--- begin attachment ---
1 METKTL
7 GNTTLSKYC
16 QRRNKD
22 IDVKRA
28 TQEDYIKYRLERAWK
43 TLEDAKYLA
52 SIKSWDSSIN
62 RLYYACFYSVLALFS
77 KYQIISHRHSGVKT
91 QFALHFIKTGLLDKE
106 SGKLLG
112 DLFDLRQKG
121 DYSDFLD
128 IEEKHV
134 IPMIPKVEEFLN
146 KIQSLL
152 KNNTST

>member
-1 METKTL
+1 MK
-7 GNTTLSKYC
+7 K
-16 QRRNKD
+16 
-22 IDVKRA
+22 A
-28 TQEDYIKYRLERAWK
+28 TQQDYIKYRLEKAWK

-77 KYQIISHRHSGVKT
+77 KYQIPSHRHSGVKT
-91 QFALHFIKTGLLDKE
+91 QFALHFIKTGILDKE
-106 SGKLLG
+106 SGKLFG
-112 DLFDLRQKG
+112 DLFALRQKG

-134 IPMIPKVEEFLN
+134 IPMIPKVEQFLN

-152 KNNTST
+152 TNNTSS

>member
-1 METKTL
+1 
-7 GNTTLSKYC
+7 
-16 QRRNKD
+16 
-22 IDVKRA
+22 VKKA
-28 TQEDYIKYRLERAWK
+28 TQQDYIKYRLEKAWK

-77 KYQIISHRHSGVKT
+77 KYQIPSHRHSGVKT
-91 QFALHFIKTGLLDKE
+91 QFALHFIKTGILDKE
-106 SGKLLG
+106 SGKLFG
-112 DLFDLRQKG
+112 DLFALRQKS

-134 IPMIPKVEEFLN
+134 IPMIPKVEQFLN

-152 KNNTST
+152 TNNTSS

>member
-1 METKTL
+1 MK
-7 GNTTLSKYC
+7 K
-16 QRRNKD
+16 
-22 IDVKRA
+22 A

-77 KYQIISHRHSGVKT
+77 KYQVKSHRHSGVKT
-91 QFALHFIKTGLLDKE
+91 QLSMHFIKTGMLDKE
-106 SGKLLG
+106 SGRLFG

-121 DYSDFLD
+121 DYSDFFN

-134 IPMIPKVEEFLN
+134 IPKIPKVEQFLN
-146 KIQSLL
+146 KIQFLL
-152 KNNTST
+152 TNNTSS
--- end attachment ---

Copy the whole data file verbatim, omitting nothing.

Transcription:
1 METKTL
7 GNTTLSKYC
16 QRRNKD
22 IDVKRA
28 TQEDYIKYRLERAWK
43 TLEDAKYLA
52 SIKSWDSSIN
62 RLYYACFYSVLALFS
77 KYQIISHRHSGVKT
91 QFALHFIKTGLLDKE
106 SGKLLG
112 DLFDLRQKG
121 DYSDFLD
128 IEEKHV
134 IPMIPKVEEFLN
146 KIQSLL
152 KNNTST

>member
-1 METKTL
+1 MK
-7 GNTTLSKYC
+7 K
-16 QRRNKD
+16 
-22 IDVKRA
+22 A
-28 TQEDYIKYRLERAWK
+28 TQQDYIKYRLEKAWK

-77 KYQIISHRHSGVKT
+77 KYQIPSHRHSGVKT
-91 QFALHFIKTGLLDKE
+91 QFALHFIKTGILDKE
-106 SGKLLG
+106 SGKLFG
-112 DLFDLRQKG
+112 DLFALRQKG

-134 IPMIPKVEEFLN
+134 IPMIPKVEQFLN

-152 KNNTST
+152 TNNTSS

>member
-1 METKTL
+1 
-7 GNTTLSKYC
+7 
-16 QRRNKD
+16 
-22 IDVKRA
+22 VKKA
-28 TQEDYIKYRLERAWK
+28 TQQDYIKYRLEKAWK

-77 KYQIISHRHSGVKT
+77 KYQIPSHRHSGVKT
-91 QFALHFIKTGLLDKE
+91 QFALHFIKTGILDKE
-106 SGKLLG
+106 SGKLFG
-112 DLFDLRQKG
+112 DLFALRQKS

-134 IPMIPKVEEFLN
+134 IPMIPKVEQFLN

-152 KNNTST
+152 TNNTSS

>member
-1 METKTL
+1 MK
-7 GNTTLSKYC
+7 K
-16 QRRNKD
+16 
-22 IDVKRA
+22 A

-77 KYQIISHRHSGVKT
+77 KYQVKSHRHSGVKT
-91 QFALHFIKTGLLDKE
+91 QLSMHFIKTGMLDKE
-106 SGKLLG
+106 SGRLFG

-121 DYSDFLD
+121 DYSDFFN

-134 IPMIPKVEEFLN
+134 IPKIPKVEQFLN
-146 KIQSLL
+146 KIQFLL
-152 KNNTST
+152 TNNTSS